Charting the Course: 2017 Activism Year in Review


  • Activists deployed a record amount of capital in 2017, leveraging their credibility with traditional shareholders and access to large pools of capital to attack the largest companies globally
    • $62 billion deployed by 108 activists across 193 campaigns globally in 2017, more than double the total capital deployed in 2016
    • Attacks on ADP, AkzoNobel, BHP, Credit Suisse, GM, Honeywell, Nestlé, NXP and Procter & Gamble confirmed that national champions and industry icons can be targets and that no company is immune
    • Activists won an additional 100 Board seats in 2017, raising their five-year total to 551
  • Campaign activity surged in Europe, driven by prominent U.S. activists turning abroad to find comparatively attractive valuation entry points and potential “low hanging fruit” for operational and strategic actions to enhance shareholder value
    • Capital deployed in Europe increased to $22 billion in 2017, more than double the average of $10 billion deployed over 2013–16
    • Nearly 30% of campaigns in 2017—a 65% increase compared to 2013–16—were against European targets, with U.S. activists—primarily Elliott, Third Point and White Tale (Corvex & 40 North)—accounting for over half of the activist capital deployed in Europe for the year
  • High-profile proxy fights highlighted the increased independence and changing temperaments of large institutional investors, especially index funds
    • The expanding influence of BlackRock, State Street and Vanguard continued to be felt across the governance landscape, from public statements by the firms’ CEOs on investment stewardship principles to more aggressive stances taken on gender diversity and climate risk
    • Index funds showed an increased willingness to support dissidents in complex and consequential proxy contests (e.g., BlackRock supporting Pershing Square at ADP and Trian at P&G; State Street also supporting Trian at P&G and Land & Buildings at Taubman)
  • The nexus between activism and M&A grew stronger, with the attractiveness of event-driven returns encouraging activists to assert themselves as a key player on the M&A chessboard and raising the appetite of strategic acquirers to adopt activism as a tactic
    • Activist agitation led to numerous strategic and sale processes as the “fix” for underperforming businesses, and acquirers leveraged the disruption created by activism (e.g., Buffalo Wild Wings, BroadSoft, Parexel, SeaWorld, Whole Foods)
    • Shareholder pressure resulted in the scuttling or sweetening of M&A deals that were poorly received by investors (SandRidge/Bonanza, Huntsman/Clariant, Qualcomm/NXP, Bain-Cinven/STADA, Safran/Zodiac, KKR/Hitachi Kokusai, GE/Arcam)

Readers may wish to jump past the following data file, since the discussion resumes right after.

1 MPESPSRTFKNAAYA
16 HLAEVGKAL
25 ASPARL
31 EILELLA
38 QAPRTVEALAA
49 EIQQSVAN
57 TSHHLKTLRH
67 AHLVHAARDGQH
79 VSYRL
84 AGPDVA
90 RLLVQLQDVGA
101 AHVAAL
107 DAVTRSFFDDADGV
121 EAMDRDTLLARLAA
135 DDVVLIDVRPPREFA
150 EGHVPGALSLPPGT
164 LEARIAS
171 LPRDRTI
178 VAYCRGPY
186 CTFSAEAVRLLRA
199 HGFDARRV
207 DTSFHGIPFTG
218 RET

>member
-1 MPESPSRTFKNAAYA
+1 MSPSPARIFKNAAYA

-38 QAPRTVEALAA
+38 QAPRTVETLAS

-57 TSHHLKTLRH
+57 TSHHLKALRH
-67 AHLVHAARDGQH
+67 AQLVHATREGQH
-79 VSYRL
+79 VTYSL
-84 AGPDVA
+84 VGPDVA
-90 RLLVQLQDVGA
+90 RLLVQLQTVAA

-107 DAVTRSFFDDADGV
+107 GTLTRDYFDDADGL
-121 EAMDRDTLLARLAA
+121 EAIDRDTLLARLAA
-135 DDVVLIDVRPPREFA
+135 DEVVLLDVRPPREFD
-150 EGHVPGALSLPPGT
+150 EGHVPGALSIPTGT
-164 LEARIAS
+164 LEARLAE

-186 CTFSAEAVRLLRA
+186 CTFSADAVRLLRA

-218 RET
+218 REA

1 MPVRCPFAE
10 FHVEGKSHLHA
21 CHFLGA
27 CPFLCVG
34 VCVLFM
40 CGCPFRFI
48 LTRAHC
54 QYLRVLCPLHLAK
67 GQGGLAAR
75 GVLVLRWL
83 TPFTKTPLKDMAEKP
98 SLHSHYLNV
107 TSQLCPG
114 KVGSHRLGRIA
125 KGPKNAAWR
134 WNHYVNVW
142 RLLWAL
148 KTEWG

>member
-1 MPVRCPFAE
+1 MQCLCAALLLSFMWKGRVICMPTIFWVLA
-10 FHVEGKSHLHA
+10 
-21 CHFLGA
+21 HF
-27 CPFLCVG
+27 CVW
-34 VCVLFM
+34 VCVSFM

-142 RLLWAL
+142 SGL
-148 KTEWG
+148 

• PPG’s ultimately unsuccessful bid for AkzoNobel was assisted with pressure from Elliott, while Broadcom is running a slate of candidates to replace Qualcomm’s Board in an effort to complete its unsolicited bid for the company

Source: Lazard, Activist Insight, Fact Set, various public filings

Redmount Capital Partners, LLC (Redmount) provides financial guidance and makes recommendations based on the specific needs and circumstances of each client. Investing involves risk and clients should carefully consider their own investment objectives and never rely on any single chart, graph or marketing piece to make decisions. The information contained in this blog is intended for information only, is not a recommendation, and should not be considered investment advice. Please contact your financial adviser with questions about your specific needs and circumstances. This blog is a sponsored blog created or supported by Redmount and its employees, organization or group of organizations. This blog does not accept any form of advertising, sponsorship, or paid insertions. Certain authors of our blog posts may be influenced by their background, occupation, religion, political affiliation or experience. It is important to note that the views and opinions expressed on this blog are that of the owner, and not necessarily Redmount. As a Registered Investment Adviser, Redmount does not allow any testimonials on their blog, and any comments deemed as such Redmount will remove.

Redmount does not offer tax or legal advice; therefore all articles should not be taken as such. Please consult legal or tax professionals for specific information regarding your individual situation. All referenced entities in this site are separate and unrelated to Redmount. Any references to any specific commercial product, process, or service, or the use of any trade, firm or corporation name is for the information and convenience of the public, and does not constitute endorsement, recommendation, or favoring by Redmount.